The following article was written by Charles (Chuck) Rubin for JDsupra.com. It details a new estate planning technique approved by the IRS that may prove useful to individuals in second marriages.
A common issue in planning for marriages with prior children is how to provide for the surviving spouse, while also making provision for children of a prior marriage or relationship. A regularly used planning arrangement is to designate as successor owner at death of the original owner a marital trust that provides for assets to be expended for the surviving spouse during his or her lifetime, with a remainder to the children and lineal descendants of the first spouse to die. This avoids the problem of leaving the assets outright to the surviving spouse, who then can leave the assets to other beneficiaries at his or her death.
If the asset at issue is an IRA or qualified plan interest, the owning spouse may have similar concerns. However, income tax issues complicate the planning. For income tax planning purposes, it is usually desirable that the owning spouse have the option to “stretch” the payouts over the life expectancy of the surviving spouse (or of the decedent spouse) and thus defer income taxes by having the beneficiary be a “qualified beneficiary” of the IRA/qualified plan assets. This can be done via an outright beneficiary designation to the surviving spouse, but presents the same issues with prior children of the decedent spouse as discussed above. Unfortunately, in regard to an IRA or qualified plan asset, the use of trusts to receive the interests faces planning obstacles per the provisions of the Regulations that limit the ability to have the trust beneficiary(ies) be treated as “qualified beneficiaries.”
A recent private letter ruling confirms a fairly straightforward planning mechanism to obtain stretch status for an IRA via a trust under these circumstances. The blessed methodology is for the IRA owner’s revocable trust to be named as beneficiary of the IRA at the owner’s death. The revocable trust provides that a separate trust will be created to hold all IRA and qualified plan assets received. The spouse is named as the sole lifetime beneficiary of the trust, and the owner’s children are named as remaindermen. The IRS ruled that this arrangement passes muster under the Regulations, and the surviving spouse is treated as a qualified beneficiary of the IRA,and the sole one at that.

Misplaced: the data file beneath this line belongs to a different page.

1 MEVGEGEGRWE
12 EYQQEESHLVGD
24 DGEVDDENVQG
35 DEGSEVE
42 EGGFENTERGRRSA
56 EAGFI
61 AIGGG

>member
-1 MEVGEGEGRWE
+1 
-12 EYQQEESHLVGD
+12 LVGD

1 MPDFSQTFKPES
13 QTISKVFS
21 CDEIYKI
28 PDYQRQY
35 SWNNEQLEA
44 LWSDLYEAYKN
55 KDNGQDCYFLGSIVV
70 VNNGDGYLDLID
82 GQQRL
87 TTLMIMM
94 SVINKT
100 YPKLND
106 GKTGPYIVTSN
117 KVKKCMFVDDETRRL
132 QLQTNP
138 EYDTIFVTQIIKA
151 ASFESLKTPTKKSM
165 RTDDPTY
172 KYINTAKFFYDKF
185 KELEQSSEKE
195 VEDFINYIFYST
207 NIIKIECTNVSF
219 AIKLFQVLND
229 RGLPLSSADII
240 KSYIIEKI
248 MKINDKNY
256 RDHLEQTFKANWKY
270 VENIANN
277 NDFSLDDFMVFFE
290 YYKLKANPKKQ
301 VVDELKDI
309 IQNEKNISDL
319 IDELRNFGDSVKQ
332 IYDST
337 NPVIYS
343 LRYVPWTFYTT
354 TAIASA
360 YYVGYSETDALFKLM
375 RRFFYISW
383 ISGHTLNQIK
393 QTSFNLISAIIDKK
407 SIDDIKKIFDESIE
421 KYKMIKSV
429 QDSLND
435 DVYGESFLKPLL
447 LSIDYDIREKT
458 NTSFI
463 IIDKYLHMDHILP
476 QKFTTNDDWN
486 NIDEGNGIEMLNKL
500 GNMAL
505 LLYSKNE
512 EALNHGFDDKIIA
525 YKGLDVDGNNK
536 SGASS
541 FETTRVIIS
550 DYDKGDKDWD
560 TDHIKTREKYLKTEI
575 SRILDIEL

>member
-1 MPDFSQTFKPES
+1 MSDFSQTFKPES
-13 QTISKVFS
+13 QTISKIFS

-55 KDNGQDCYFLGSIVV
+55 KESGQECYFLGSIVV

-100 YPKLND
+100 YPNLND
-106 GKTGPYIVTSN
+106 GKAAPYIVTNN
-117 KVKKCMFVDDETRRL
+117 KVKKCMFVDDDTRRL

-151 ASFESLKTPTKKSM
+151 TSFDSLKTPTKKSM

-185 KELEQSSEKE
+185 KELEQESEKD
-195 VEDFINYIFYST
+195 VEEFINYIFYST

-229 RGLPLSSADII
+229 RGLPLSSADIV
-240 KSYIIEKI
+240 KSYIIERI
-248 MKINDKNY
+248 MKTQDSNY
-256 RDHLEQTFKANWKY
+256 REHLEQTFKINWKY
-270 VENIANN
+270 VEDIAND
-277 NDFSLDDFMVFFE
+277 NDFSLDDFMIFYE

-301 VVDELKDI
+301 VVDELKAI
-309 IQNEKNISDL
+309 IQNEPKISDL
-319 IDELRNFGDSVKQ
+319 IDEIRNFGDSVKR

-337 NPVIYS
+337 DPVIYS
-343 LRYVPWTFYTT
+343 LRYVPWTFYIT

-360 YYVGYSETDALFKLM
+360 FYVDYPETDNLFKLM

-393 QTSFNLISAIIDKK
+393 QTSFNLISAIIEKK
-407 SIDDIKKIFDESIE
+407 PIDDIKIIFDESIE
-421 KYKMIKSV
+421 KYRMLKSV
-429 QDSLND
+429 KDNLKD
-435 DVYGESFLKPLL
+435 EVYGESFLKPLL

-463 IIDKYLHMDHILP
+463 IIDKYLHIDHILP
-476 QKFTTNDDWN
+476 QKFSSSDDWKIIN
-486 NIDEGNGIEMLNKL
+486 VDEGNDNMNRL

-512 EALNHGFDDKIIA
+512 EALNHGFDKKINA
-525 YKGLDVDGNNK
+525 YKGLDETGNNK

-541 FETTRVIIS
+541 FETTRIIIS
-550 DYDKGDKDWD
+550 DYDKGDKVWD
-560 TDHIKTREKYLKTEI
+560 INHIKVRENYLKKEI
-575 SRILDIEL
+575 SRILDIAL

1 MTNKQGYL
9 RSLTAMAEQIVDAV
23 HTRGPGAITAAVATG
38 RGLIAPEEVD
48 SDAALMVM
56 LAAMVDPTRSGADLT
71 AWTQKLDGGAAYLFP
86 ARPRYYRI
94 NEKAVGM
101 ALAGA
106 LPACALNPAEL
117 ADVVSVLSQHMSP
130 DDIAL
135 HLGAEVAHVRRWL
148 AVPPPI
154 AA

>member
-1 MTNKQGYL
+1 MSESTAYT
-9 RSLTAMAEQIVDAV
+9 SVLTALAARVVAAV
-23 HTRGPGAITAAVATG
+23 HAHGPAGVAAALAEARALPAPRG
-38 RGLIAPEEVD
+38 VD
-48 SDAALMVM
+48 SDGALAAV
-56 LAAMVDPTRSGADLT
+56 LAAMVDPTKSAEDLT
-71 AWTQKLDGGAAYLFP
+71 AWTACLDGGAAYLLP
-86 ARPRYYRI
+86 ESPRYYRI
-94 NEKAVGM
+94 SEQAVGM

To reach this result, the general provisions for qualifying trust beneficiaries as qualified beneficiaries must be met. These include the requirements under section 1.401(a)(9)-4, Q&A-5: (1) the trust is valid under state law, or would be but for the fact there is no corpus; (2) the trust is irrevocable or will, by its terms, become irrevocable upon the death of the employee; (3) the beneficiaries of the trust who are beneficiaries with respect to the trust’s interest in the employee’s benefit are identifiable within the meaning of section 1.401(a)(9)-4, Q&A-1, from the trust instrument; and (4) the documentation described in section 1.401(a)(9)-4, Q&A-6, has been provided to the plan administrator. Further, for the spouse to be sole designated beneficiary, the trust must be a conduit trust – it must contain provisions requiring the immediate distribution of all retirement plan or RIA distributions by the trustee to the beneficiary.
The payment to two trusts (first the revocable trust, and then onto the separate trust for IRA/retirement plan assets), is permitted under section 1.401(a)(9)-4, Q&A-5(d). That provision states that if the beneficiary of the trust named as beneficiary of an employee’s interest is another trust, the beneficiaries of the other trust will be treated as having been designated as beneficiaries of the first trust, and thus, as having been designated by the employee under the plan for purposes of determining the distribution period under section 401(a)(9)(A)(ii), provided that the requirements of section 1.401(a)(9)-4, Q&A-5(b), are satisfied with respect to such other trust in addition to the trust named as beneficiary.